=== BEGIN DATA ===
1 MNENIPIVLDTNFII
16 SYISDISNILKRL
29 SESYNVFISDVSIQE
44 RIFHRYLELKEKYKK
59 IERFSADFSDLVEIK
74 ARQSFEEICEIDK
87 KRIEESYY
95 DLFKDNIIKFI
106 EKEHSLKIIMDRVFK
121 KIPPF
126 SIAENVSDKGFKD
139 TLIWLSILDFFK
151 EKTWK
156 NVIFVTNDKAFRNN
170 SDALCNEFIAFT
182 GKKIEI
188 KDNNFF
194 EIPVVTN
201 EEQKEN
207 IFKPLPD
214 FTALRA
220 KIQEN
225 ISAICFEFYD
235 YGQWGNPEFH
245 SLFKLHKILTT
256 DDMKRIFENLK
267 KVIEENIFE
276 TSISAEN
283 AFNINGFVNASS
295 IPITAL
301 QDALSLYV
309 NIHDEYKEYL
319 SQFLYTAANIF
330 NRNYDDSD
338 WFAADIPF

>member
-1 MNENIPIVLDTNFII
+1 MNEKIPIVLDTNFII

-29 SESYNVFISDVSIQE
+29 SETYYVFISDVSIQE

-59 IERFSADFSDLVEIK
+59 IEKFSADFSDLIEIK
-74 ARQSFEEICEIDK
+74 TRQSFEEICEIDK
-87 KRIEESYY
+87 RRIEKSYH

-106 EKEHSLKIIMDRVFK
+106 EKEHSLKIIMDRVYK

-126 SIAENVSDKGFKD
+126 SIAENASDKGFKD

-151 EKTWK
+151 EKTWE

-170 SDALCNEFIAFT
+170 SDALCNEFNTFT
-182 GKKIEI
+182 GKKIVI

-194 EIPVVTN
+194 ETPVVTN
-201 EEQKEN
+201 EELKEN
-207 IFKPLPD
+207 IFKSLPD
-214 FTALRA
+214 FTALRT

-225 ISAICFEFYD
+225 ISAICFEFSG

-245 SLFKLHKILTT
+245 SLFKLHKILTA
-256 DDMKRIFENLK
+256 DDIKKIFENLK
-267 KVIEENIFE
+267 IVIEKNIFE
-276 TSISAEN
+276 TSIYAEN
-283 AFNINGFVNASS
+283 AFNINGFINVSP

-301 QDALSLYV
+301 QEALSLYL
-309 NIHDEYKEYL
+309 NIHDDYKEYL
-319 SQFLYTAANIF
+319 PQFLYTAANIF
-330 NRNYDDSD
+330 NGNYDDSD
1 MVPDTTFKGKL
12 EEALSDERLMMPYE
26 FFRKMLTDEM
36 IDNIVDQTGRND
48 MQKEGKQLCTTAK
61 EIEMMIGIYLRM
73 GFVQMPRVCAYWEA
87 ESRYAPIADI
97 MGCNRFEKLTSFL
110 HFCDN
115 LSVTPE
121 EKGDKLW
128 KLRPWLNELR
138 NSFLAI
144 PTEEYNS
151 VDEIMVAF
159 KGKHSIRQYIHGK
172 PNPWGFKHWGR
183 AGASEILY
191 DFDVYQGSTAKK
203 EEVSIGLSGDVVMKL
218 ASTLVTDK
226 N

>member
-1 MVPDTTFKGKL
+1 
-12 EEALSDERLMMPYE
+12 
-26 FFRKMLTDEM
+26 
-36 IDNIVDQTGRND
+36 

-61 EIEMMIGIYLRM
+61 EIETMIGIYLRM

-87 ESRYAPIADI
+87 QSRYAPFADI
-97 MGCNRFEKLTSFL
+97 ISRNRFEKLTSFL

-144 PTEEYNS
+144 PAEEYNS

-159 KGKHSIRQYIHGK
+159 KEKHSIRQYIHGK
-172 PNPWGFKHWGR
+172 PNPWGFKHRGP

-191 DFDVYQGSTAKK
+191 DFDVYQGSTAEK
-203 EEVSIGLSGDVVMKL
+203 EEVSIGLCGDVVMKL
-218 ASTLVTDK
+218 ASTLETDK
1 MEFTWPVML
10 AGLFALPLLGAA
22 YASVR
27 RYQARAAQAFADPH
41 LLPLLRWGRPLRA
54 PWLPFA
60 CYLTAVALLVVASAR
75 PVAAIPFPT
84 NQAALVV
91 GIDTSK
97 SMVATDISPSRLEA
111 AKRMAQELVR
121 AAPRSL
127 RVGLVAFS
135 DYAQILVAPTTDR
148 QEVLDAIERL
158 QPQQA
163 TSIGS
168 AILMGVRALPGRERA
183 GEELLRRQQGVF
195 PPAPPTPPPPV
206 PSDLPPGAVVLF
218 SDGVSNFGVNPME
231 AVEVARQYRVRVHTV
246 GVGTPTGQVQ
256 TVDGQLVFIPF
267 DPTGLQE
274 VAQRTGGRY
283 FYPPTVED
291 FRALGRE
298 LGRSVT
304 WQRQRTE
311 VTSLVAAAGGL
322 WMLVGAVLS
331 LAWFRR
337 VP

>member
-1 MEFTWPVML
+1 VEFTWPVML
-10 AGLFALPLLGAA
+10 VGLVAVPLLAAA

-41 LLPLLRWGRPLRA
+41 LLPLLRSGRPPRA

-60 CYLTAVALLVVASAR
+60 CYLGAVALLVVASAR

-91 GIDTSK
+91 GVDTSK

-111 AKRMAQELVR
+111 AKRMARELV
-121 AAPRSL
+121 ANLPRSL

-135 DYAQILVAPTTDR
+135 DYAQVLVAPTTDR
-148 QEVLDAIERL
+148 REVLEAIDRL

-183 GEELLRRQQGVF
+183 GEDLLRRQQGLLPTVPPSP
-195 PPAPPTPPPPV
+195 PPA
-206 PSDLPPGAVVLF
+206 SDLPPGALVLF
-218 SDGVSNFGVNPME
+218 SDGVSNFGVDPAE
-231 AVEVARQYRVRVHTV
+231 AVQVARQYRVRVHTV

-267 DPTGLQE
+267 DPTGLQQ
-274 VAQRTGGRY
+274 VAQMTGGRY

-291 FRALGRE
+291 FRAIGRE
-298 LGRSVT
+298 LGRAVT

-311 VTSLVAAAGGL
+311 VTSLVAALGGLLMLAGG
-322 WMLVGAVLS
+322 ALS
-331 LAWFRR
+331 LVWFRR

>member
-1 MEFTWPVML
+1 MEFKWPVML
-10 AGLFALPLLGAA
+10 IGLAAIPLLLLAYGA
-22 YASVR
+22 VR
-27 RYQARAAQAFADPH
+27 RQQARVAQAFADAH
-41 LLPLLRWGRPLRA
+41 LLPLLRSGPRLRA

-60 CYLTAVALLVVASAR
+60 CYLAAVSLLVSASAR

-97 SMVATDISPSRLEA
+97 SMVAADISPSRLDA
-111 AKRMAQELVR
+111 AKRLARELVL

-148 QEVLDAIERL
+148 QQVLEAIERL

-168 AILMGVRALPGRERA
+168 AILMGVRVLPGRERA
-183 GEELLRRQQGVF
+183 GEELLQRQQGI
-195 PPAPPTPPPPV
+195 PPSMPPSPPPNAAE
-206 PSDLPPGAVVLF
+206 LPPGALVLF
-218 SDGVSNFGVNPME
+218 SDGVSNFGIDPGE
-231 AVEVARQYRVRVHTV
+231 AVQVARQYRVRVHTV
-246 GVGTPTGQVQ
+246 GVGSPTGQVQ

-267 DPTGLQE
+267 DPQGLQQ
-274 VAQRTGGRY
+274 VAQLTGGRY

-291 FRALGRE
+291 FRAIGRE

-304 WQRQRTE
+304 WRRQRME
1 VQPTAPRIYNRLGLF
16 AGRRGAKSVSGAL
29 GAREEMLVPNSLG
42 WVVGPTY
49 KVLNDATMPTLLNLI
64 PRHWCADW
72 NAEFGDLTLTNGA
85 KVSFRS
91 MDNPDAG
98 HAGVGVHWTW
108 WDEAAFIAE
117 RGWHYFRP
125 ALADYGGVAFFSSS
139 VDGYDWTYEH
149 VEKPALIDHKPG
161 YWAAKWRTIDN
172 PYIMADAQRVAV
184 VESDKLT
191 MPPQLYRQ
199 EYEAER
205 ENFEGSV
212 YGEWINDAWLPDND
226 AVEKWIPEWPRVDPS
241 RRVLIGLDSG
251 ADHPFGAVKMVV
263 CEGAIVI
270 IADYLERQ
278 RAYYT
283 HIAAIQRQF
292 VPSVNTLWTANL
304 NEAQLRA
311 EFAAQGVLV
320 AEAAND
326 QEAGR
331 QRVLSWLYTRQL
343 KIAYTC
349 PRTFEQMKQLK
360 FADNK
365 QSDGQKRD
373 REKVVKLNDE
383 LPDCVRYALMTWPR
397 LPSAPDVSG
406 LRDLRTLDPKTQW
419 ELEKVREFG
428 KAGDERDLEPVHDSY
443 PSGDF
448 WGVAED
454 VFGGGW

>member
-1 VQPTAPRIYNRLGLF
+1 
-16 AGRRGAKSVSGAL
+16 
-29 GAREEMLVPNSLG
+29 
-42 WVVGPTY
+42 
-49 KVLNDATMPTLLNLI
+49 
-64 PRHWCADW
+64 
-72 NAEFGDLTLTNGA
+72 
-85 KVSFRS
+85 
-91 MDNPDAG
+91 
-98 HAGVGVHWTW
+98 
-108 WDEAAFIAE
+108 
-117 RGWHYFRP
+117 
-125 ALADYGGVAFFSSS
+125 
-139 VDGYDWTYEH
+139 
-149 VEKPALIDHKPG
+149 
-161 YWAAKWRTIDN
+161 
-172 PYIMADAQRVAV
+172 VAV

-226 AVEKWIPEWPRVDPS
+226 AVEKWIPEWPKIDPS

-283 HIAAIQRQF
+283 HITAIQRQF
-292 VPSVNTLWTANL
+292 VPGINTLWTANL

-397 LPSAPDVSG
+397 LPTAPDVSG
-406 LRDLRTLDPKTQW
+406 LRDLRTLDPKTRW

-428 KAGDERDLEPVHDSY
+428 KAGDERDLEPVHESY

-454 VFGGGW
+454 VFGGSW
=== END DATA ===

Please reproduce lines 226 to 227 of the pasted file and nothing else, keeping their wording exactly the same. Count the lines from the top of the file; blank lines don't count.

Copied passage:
+60 CYLAAVSLLVSASAR

-97 SMVATDISPSRLEA